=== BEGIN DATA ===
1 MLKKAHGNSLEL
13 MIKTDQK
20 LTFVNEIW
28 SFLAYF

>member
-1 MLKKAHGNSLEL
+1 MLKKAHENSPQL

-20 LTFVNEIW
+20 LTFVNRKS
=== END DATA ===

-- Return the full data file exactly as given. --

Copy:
1 MLKKAHGNSLEL
13 MIKTDQK
20 LTFVNEIW
28 SFLAYF

>member
-1 MLKKAHGNSLEL
+1 MLKKAHENSPQL

-20 LTFVNEIW
+20 LTFVNRKS